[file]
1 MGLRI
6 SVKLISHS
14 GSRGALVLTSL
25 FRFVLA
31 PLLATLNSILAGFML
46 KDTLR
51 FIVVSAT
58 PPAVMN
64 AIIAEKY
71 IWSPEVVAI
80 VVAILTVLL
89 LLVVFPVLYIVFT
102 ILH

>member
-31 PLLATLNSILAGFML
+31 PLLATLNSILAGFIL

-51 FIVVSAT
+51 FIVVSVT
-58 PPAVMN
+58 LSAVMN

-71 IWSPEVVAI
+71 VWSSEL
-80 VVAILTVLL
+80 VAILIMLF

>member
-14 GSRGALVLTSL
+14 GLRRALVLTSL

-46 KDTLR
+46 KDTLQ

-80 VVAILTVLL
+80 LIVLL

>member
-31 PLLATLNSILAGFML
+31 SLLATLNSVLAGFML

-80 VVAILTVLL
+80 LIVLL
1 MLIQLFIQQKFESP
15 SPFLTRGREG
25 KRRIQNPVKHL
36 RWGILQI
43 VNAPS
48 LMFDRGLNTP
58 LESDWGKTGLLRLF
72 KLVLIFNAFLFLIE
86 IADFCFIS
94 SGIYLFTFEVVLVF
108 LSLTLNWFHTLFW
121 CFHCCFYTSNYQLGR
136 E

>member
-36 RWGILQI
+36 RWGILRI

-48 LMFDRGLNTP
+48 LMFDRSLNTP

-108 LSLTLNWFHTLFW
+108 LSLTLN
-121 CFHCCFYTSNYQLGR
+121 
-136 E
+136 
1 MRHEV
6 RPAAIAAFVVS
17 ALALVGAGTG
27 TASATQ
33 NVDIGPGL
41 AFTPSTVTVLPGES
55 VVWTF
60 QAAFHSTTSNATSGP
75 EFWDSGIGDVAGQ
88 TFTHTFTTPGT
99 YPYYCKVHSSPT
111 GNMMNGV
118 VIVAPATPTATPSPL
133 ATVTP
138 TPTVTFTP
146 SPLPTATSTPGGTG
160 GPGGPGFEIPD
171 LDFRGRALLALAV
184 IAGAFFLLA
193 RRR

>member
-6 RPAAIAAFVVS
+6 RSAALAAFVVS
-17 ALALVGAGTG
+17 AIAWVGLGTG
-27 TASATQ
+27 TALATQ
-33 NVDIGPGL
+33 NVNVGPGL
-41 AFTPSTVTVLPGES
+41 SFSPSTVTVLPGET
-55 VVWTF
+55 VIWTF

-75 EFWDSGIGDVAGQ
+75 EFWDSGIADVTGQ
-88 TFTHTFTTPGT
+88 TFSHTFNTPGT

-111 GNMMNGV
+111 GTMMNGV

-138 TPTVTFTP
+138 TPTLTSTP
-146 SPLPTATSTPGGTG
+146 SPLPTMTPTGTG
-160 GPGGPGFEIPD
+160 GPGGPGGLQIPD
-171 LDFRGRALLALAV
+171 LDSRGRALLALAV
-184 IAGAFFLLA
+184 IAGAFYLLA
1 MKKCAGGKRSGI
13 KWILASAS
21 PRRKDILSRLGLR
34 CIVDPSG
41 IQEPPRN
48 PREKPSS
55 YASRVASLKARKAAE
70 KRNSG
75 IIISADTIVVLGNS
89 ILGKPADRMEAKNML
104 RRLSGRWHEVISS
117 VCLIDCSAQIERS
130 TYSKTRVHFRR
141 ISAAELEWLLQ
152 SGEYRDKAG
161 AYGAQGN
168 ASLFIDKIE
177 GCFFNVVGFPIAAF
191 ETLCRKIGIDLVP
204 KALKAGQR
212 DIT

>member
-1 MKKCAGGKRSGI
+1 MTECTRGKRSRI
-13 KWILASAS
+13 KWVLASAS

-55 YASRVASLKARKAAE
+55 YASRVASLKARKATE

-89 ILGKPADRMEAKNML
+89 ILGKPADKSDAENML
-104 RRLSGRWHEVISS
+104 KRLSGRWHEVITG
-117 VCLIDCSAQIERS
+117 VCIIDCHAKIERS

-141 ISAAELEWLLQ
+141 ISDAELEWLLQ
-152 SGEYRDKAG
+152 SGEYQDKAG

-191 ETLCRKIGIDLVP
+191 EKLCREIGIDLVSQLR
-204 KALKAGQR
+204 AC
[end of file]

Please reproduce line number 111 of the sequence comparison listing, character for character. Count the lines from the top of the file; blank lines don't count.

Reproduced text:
13 KWILASAS